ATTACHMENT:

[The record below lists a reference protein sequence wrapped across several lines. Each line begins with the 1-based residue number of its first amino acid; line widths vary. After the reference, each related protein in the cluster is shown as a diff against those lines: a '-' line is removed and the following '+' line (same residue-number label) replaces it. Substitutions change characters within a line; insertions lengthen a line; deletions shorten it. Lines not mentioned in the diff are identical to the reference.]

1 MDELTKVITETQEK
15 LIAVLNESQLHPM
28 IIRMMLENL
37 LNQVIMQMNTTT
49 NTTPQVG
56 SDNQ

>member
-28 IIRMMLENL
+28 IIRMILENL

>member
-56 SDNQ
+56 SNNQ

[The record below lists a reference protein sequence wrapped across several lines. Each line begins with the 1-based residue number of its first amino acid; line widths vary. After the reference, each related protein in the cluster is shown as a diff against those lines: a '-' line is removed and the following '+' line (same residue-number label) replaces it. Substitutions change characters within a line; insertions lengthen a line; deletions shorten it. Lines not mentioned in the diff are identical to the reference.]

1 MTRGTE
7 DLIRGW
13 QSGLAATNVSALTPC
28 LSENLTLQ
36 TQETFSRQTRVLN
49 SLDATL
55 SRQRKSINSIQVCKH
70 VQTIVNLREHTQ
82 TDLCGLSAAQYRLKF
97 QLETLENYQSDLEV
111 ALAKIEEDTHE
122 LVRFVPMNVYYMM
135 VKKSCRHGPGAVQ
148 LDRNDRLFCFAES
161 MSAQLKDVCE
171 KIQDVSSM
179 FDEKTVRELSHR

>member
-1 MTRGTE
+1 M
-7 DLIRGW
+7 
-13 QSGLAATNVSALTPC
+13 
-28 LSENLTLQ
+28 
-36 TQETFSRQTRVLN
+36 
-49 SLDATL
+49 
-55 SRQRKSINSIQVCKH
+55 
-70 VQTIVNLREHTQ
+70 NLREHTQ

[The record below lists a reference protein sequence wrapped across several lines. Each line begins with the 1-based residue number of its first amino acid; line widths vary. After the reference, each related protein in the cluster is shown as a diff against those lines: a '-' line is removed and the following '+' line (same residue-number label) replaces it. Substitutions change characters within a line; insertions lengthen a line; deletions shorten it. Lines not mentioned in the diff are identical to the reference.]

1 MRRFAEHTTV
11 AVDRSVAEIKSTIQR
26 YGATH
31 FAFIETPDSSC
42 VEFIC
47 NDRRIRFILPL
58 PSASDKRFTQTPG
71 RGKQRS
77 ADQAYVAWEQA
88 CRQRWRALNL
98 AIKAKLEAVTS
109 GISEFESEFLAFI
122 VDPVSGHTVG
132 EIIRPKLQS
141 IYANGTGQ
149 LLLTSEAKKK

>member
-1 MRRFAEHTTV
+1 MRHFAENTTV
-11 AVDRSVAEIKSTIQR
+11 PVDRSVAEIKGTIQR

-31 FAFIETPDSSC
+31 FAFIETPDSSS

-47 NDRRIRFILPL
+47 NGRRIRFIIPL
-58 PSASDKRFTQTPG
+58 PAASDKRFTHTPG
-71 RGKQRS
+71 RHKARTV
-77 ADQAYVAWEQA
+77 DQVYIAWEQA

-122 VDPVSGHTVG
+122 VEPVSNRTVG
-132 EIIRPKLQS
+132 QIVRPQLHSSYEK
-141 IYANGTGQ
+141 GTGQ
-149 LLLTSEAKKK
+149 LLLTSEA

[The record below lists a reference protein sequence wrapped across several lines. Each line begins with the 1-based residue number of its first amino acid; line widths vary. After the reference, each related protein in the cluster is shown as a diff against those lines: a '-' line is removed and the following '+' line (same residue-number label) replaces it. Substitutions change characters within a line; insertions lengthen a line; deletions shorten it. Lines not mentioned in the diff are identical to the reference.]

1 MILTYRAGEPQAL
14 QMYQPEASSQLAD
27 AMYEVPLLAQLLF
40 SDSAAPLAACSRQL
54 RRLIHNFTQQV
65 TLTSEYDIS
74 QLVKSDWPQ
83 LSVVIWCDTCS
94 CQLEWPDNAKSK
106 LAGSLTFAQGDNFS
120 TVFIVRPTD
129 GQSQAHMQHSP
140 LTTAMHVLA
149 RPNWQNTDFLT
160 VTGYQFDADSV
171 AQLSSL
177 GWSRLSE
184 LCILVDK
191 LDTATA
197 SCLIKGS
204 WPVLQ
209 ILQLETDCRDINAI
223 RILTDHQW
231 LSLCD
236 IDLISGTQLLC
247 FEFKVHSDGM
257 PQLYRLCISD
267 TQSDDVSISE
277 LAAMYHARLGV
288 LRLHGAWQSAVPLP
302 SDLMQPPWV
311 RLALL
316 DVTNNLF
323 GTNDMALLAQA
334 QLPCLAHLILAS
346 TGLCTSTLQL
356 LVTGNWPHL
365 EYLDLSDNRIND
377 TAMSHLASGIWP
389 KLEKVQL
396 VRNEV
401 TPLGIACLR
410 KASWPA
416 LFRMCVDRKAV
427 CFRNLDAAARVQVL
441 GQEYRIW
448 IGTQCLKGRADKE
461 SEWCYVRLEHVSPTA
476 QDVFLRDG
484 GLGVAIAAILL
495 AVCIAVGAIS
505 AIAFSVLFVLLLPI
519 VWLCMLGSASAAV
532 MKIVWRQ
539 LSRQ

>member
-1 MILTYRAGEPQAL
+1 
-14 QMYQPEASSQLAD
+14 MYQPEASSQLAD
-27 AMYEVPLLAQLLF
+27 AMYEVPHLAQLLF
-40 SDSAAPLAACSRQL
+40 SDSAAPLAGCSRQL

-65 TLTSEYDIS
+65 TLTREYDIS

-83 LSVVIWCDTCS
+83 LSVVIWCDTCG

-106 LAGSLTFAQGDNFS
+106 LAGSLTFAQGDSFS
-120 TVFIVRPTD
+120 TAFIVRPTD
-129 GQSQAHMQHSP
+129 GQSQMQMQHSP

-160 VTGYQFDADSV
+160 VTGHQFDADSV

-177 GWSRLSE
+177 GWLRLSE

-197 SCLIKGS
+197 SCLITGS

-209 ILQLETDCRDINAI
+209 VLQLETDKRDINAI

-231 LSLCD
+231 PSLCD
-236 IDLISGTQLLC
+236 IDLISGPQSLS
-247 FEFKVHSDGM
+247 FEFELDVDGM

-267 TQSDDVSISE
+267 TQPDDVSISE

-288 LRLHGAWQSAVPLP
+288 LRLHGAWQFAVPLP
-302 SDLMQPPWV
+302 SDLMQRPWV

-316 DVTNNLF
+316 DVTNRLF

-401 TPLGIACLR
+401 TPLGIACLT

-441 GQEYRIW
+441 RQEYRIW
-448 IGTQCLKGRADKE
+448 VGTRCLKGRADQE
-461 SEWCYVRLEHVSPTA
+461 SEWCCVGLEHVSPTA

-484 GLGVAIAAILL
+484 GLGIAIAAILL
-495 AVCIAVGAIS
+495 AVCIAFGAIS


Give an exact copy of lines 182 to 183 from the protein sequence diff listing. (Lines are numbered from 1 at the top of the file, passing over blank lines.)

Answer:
-302 SDLMQPPWV
+302 SDLMQRPWV